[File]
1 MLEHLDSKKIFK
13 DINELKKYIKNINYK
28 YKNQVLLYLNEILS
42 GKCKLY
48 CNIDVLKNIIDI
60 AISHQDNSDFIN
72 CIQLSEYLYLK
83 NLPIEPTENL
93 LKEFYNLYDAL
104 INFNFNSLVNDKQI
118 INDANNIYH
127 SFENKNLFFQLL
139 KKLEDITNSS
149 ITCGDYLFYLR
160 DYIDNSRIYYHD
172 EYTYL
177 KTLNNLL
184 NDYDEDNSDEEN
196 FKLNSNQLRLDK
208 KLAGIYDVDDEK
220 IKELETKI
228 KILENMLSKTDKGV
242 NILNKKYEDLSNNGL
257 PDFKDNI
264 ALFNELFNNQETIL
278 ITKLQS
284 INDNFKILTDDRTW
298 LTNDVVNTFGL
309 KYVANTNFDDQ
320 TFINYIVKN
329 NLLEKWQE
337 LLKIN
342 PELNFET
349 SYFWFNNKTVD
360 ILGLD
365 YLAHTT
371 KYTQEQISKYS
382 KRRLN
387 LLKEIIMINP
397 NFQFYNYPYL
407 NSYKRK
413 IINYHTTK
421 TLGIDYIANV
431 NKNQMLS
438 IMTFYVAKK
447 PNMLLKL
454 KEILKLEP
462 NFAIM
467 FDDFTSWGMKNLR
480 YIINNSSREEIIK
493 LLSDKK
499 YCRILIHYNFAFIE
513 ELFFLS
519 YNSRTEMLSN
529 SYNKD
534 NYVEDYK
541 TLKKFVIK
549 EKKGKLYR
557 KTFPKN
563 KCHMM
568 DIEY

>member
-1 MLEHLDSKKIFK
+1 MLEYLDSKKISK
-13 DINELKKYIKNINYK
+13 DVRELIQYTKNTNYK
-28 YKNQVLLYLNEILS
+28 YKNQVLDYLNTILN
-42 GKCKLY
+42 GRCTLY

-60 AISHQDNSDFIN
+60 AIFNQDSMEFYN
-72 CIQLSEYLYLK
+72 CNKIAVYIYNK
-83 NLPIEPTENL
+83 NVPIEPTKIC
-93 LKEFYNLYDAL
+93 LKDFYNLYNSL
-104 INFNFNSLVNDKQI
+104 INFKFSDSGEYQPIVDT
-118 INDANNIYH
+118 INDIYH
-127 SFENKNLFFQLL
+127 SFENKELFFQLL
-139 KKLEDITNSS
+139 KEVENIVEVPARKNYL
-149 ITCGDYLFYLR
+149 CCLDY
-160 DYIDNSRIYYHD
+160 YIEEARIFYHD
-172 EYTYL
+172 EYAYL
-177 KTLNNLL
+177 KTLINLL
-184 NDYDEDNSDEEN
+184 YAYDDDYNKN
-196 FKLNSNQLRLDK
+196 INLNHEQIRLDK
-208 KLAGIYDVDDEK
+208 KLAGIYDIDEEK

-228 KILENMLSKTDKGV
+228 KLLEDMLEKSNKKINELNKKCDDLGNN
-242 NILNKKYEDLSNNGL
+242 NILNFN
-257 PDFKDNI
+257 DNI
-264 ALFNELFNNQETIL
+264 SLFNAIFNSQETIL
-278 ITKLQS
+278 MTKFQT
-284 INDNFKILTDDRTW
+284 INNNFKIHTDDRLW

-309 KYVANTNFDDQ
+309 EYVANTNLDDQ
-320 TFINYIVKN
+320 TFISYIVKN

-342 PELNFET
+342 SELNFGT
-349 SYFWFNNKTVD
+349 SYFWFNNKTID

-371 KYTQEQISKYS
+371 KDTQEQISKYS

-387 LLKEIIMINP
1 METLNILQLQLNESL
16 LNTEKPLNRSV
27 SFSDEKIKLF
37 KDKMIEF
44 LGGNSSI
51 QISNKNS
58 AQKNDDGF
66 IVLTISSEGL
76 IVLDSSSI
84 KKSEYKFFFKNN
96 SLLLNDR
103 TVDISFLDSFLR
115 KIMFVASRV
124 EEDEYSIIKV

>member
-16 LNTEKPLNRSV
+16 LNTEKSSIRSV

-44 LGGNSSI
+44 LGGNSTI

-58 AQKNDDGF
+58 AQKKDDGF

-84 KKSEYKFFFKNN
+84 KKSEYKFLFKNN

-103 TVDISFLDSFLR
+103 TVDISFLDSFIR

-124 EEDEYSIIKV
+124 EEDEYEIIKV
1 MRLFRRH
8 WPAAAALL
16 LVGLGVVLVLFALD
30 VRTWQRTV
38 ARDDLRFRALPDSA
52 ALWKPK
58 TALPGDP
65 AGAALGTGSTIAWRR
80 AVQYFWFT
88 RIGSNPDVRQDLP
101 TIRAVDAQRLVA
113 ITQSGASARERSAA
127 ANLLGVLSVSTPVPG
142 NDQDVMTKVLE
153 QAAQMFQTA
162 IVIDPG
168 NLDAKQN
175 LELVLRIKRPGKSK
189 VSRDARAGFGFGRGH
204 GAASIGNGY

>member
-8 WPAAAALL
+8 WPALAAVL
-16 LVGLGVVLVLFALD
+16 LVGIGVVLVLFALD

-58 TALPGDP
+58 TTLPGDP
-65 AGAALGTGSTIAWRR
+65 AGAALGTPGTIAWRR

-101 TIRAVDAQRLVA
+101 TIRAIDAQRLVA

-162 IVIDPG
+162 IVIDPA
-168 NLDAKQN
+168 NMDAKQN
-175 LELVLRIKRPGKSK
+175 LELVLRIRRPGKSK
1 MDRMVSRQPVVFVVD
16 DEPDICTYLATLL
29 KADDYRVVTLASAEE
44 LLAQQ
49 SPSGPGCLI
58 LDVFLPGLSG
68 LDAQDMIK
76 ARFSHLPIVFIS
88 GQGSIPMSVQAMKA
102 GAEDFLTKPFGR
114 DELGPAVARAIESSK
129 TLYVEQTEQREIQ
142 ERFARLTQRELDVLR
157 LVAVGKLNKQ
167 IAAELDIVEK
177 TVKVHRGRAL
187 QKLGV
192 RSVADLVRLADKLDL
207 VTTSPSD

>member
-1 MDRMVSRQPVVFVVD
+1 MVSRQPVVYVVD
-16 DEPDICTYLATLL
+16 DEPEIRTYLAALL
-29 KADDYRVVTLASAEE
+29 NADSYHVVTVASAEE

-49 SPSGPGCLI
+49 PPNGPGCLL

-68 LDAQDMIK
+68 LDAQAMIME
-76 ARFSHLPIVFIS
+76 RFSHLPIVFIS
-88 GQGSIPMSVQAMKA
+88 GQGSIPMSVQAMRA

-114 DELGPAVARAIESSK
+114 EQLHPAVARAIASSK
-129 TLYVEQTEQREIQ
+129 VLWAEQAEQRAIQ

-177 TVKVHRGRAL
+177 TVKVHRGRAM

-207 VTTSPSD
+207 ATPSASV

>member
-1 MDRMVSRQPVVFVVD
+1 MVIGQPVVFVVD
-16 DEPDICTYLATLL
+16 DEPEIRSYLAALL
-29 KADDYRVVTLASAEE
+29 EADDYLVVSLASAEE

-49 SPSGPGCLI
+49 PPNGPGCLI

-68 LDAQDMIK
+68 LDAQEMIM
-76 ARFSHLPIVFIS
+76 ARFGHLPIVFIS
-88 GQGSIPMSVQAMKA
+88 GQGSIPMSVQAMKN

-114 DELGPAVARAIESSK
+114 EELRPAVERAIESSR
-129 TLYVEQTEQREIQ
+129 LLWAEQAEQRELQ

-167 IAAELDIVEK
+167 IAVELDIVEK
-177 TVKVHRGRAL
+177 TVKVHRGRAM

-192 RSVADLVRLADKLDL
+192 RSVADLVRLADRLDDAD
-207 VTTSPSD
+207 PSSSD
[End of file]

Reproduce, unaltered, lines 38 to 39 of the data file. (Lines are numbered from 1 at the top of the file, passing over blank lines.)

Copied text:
382 KRRLN
387 LLKEIIMINP